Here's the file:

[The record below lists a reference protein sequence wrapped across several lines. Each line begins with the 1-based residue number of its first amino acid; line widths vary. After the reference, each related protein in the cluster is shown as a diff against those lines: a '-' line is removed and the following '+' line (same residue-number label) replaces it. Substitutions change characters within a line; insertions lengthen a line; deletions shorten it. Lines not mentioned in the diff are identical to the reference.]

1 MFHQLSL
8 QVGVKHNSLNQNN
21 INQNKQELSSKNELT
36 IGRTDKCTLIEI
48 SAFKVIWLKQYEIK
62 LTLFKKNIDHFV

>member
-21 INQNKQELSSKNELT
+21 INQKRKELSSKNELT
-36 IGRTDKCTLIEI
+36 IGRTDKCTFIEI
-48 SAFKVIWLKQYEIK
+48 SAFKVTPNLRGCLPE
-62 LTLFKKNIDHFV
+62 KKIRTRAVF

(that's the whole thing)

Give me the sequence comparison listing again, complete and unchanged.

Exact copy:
[The record below lists a reference protein sequence wrapped across several lines. Each line begins with the 1-based residue number of its first amino acid; line widths vary. After the reference, each related protein in the cluster is shown as a diff against those lines: a '-' line is removed and the following '+' line (same residue-number label) replaces it. Substitutions change characters within a line; insertions lengthen a line; deletions shorten it. Lines not mentioned in the diff are identical to the reference.]

1 MFHQLSL
8 QVGVKHNSLNQNN
21 INQNKQELSSKNELT
36 IGRTDKCTLIEI
48 SAFKVIWLKQYEIK
62 LTLFKKNIDHFV

>member
-21 INQNKQELSSKNELT
+21 INQKRKELSSKNELT
-36 IGRTDKCTLIEI
+36 IGRTDKCTFIEI
-48 SAFKVIWLKQYEIK
+48 SAFKVTPNLRGCLPE
-62 LTLFKKNIDHFV
+62 KKIRTRAVF